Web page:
It’s a big word, right? Maybe even a scary word? Perhaps we all have an idea of what it means, but maybe not quite how to approach it. As Christians, prayer is a vital part of our life. Prayer is a privilege. And yet we can find it so hard to pray, so hard to appreciate the reality of what it is.
I think the best place to start, when it comes to understanding prayer is, of course, at the beginning. To be able to build prayer not only into our every day lives but into our very natures we need to first learn, or at least remember, what prayer is.
I don’t claim full knowledge on this, far from it. I’m always learning new things about prayer, even today I’m understanding more. Nor do I want to pretend that what I’m writing here is my own wisdom, I’m only passing on what people have taught me, and therefore what people have taught them. And most importantly, what Jesus, what God, has taught us all.
At The Globe Church we had our first day away a couple of months ago. Everything was built around the theme ‘Teach us to Pray’. The aim of the day’s teaching was simply that we would understand more about what it is to pray and how to pray. Jonty, our pastor, took the request of the disciples to Jesus, ‘teach us to pray’, and showed us how we need to ask this too. It was a wonderful day. Not only did I have a lovely time with my church family, learn how to bind books, and eat great food, but I realised that I wasn’t alone in struggling with prayer, that it wasn’t a mark of being a young Christian, or a fault that only I had. Prayer something that I think every Christian struggles with at some point, and yet it is not something that can’t be changed, it is not something that, with the help of our heavenly Father, we can’t work on.
So here is something wonderful that I learned:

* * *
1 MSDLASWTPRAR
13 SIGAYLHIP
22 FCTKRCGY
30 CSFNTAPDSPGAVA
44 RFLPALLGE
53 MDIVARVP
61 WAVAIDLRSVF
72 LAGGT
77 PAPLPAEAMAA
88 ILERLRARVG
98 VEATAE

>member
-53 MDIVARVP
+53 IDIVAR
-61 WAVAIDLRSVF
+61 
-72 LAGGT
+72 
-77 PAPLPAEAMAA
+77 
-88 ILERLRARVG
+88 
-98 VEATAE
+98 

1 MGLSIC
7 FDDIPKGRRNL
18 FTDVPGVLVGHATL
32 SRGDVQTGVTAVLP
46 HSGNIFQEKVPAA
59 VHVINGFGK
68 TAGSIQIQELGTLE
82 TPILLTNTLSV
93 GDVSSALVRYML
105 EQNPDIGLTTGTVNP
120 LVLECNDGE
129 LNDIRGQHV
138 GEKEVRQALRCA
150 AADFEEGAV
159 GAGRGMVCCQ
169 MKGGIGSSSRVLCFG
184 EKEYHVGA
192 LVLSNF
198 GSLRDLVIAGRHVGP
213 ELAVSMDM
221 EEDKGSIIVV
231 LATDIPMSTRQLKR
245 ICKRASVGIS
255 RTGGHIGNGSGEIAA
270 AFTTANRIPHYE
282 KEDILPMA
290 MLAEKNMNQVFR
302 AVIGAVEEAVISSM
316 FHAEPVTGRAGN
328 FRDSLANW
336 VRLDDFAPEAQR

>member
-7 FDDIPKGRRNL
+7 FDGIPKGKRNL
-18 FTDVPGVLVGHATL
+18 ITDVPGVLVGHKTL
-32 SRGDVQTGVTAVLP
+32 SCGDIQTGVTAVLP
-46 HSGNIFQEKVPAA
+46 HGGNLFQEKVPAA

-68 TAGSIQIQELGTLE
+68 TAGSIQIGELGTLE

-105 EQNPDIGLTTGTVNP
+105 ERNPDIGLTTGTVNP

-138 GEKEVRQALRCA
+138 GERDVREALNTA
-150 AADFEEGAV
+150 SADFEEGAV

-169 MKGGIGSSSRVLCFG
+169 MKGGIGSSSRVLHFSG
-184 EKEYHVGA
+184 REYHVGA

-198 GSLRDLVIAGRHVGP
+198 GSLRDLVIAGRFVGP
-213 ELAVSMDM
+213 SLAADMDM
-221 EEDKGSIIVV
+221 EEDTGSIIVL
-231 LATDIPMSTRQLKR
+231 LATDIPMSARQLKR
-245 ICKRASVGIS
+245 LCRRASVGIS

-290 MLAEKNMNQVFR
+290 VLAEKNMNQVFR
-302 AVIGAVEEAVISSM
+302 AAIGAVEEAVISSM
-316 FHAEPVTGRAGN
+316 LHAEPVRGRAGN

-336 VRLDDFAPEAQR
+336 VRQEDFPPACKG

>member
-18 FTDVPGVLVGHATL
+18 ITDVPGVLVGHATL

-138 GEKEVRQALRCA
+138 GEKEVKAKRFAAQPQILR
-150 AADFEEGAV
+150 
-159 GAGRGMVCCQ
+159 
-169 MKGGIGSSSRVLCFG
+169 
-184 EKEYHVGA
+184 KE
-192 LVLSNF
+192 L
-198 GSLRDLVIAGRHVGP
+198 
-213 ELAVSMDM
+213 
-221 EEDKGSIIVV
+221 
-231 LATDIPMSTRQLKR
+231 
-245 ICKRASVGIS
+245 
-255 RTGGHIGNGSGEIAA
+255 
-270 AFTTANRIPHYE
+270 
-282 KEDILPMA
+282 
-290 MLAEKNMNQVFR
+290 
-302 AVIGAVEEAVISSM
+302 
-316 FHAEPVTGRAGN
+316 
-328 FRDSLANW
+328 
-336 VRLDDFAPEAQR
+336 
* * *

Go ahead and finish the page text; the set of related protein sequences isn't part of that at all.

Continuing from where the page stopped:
Prayer is about humility. Prayer is about realising and knowing that we are not enough, that we need God, that we need a saviour. Prayer is about saying: ‘God is big and I am small’. It is about depending upon Him.
The book of Isaiah from the Old Testament is significant in expressing God’s glory:
Heaven is my throne, and the earth is my footstool. Where is the house you will build for me? Where will my resting-place be? Has not my hand made all these things, and so they came into being? – Isaiah 66:1-2
To come to God in prayer, we need to realise how big he is, how powerful and how strong he is, we need to come to Him in awe. Otherwise I do not think we are recognise who He is. Timothy Keller speaks about the essential awe of prayer in his book on the subject:
It is the way we know God, the way we finally treat God as God.
And it also the way in which we may understand ourselves. At our church’s day away we were also shown to a extract in Luke:
To some who were confident of their own righteousness and looked down on everyone else, Jesus told this parable: ‘Two men went up to the temple to pray, one a Pharisee and the other a tax collector. The Pharisee stood by himself and prayed: “God, I thank you that I am not like other people – robbers, evildoers, adulterers – or even like this tax collector. I fast twice a week and give a tenth of all I’ve get.”
But the tax collector stood at a distance. He would not even look up to heave, but beat his breast and said, “God, have mercy on me, a sinner.”
I tell you that this man, rather than the other, went home justified before God. For all those who exalt themselves will be humbles, and those who humble themselves will be exalted.’
Jesus is showing us the humility with which we should have as we come in prayer before our Father in heaven. Prayer helps us to realise that we are small, that we are weak and yet we need God.
And yet this isn’t all, prayer isn’t just about recognising our place before our Heavenly Father. It is about experiencing an intimate relationship with Him. Because He cares for us, He loves us, He sent his very own son to die in our place, that we may be forgiven, made righteous before His eyes.
I was particularly struck by a verse in the gospel of Matthew that I read today, a question from Jesus and an answer from Peter, a disciple:
- ‘But what about you?’ he asked. ‘Who do you say I am?’
- Simon Peter answered: ‘You are the Messiah, the son of the living God.’
That wasn’t the first time I’d read this verse, but after everything I’ve learnt about prayer recently, it just hit me how amazing it is that Peter, an ordinary fisherman, stands before Jesus, God come to earth, and acknowledges who He is. And yet more amazing, that Jesus is talking to him, that he cares for him, loves him, that he listens to him.
Because how beautiful are God’s promises when we realise who He is.
The creator of the universe, enthroned in heaven, our Father listens to us, cares for us, has made a way through Jesus to bring us into a personal relationship with Him. He loves us individually and he answers our prayers.